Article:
Saturday, September 11, 2010

In Memory

Do you remember where you were on September 11, 2001? Do you remember what you were doing? Do you remember how you felt when you heard the news? If you got up early enough, you might have heard that a plane exploded in New York City. And later that they thought it might have purposely flown into the World Trade Center. You might have actually heard or watched the second plane. You might have wondered when they announced the third plane, hitting the Pentagon, if it was the end of the world.

I did.

I was getting ready for work when I turned on the news to get the weather report. The second plane had just hit the World Trade Center and no one knew what was going on. Then, as I watched, they announced the plane that hit the Pentagon and we all knew this was no accident. This was a deliberate attack on our country! In my whole life, I had never heard of anyone attacking America. People who were alive for Pearl Harbor are the last people who can remember a direct attack on this country. It shocked me. I just stared at the TV wondering who could do this, and who/what place would be next.

I had planned on taking Trax (the light rail train) to work that day instead of driving. But suddenly I was worried that public transportation was a bad idea. Would trains get taken over by terrorists? Would they explode or derail? Was Salt Lake even a target? We just didn't know. I didn't think it was likely, but one hour before I didn't think the possibility of a plane blowing up the Pentagon was likely either.

I drove to work. Things were strange. Instead of teaching my regularly planned lessons, my students and I listened to live-streaming news on my laptop. We talked about what was going on. Some kids cried. We all got on our cell phones and called our loved ones to make sure they were OK.

It was a strange, surreal, awful day. And I can remember it exactly even now. I can remember where I was, how I felt, what went through my head...everything slowed down and was imprinted forever on my brain. I couldn't turn off the radio or the TV all day and for several days after. We all hoped and prayed that more people would be found alive in the World Trade Center wreckage. We waited. In vain.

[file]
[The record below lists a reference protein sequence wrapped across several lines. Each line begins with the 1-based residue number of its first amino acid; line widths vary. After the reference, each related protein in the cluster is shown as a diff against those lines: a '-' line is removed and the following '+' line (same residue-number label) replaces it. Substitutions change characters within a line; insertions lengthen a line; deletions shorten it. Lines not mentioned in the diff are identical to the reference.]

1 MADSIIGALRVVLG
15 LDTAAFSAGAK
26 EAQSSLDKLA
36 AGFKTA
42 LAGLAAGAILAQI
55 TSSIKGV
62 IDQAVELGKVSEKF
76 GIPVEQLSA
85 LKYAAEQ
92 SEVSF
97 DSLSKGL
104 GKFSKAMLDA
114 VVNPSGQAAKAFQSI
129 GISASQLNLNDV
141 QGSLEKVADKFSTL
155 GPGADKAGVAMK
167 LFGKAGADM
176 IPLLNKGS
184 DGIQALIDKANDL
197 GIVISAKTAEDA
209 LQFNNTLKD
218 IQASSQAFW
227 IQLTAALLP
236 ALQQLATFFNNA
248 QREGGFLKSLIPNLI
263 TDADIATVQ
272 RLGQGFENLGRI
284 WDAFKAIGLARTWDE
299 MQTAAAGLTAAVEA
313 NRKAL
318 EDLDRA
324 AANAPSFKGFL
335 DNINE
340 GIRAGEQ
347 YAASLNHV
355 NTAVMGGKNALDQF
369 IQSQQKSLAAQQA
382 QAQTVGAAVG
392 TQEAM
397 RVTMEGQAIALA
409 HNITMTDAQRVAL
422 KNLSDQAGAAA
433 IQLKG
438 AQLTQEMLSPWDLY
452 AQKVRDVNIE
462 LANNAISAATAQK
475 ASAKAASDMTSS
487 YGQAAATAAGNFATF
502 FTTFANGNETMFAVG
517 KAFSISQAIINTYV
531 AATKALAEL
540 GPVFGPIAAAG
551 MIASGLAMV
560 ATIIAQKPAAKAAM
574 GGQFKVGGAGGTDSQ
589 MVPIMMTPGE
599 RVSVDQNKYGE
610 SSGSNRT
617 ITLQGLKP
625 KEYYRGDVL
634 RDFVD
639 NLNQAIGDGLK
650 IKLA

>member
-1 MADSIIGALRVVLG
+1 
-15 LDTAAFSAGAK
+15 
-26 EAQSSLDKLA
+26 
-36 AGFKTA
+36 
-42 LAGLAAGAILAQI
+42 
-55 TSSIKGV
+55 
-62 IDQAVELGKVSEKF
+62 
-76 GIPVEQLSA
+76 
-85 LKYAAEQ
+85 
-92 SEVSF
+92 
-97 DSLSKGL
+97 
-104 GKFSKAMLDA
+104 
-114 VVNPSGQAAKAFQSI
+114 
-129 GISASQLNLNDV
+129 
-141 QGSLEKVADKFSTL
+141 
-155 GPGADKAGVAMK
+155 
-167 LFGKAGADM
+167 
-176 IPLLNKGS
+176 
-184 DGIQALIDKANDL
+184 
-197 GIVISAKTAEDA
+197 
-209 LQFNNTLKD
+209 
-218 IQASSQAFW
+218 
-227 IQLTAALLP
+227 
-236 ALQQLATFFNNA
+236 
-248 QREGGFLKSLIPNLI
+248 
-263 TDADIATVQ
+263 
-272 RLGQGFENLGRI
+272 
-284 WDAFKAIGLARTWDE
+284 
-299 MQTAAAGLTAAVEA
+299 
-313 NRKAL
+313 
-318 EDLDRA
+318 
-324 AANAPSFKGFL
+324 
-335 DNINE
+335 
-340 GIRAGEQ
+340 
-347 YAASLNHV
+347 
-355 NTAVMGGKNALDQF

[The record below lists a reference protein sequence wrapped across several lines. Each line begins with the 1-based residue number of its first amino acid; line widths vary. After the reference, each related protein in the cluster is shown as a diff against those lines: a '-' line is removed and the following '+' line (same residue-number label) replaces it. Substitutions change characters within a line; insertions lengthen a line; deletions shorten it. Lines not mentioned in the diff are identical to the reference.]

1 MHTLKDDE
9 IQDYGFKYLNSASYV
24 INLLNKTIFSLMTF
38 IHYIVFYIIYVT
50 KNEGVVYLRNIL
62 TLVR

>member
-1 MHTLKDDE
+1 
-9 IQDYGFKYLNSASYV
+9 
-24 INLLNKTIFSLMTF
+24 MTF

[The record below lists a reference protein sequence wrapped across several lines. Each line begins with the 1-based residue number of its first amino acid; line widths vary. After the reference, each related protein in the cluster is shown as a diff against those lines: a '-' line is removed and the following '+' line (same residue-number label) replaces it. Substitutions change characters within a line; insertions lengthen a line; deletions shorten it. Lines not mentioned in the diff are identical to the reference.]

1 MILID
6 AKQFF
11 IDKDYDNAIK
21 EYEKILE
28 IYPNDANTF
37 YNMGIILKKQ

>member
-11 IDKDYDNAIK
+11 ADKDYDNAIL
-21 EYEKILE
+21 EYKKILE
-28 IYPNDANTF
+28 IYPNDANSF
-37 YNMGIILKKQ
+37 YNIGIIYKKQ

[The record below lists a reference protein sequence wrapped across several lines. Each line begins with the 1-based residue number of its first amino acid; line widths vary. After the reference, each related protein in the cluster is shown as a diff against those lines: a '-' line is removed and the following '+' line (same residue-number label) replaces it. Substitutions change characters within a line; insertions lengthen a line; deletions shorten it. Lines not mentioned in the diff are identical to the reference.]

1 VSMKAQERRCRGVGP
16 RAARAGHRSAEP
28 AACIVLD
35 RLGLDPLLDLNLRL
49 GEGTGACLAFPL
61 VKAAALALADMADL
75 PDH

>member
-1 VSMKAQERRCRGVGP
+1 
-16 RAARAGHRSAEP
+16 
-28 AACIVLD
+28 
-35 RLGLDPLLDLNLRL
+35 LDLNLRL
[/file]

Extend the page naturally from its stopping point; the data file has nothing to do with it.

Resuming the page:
I still think of that day a lot. I watch shows about 9/11 every time they come on, trying to make sense of it, trying to understand what it must have been like for the people in the buildings, for the people on the planes, for the families of the loved ones who died. But it still, 9 years later, seems totally unreal that this could have happened. HOW does something like that happen? To US?

Anyway, I just wanted to put my thoughts down on paper. I can't remember a day in my life--except maybe the day my father died--that has affected me so deeply. It still haunts me.

Do you remember what you were doing that day? Please share your thoughts.


Anonymous said...

I was riding in my carpool to junior high. One of the boys said a plane had hit the World Trade Buildings.

I had no idea what those buildings were, or the severity of what he meant, or anything, and I was dumb, so my first reaction was, "Cool." (I'm ashamed of it.)

Then that guy started yelling at me and I didn't understand why. He made me upset.

Finally my band teacher (or was it someone in band class?) explained it to me and I realized how serious it was. I felt detached, but I understood. The real gravity of the event didn't strike me until later.

Anonymous said...

Spam is dumb. Someone recently got hold of my email and I get messages about how to enlarge my penis daily. It's really annoying.

I don't mind the pass-words at all. Sometimes they give me name ideas for characters. ^_^

Alyssa said...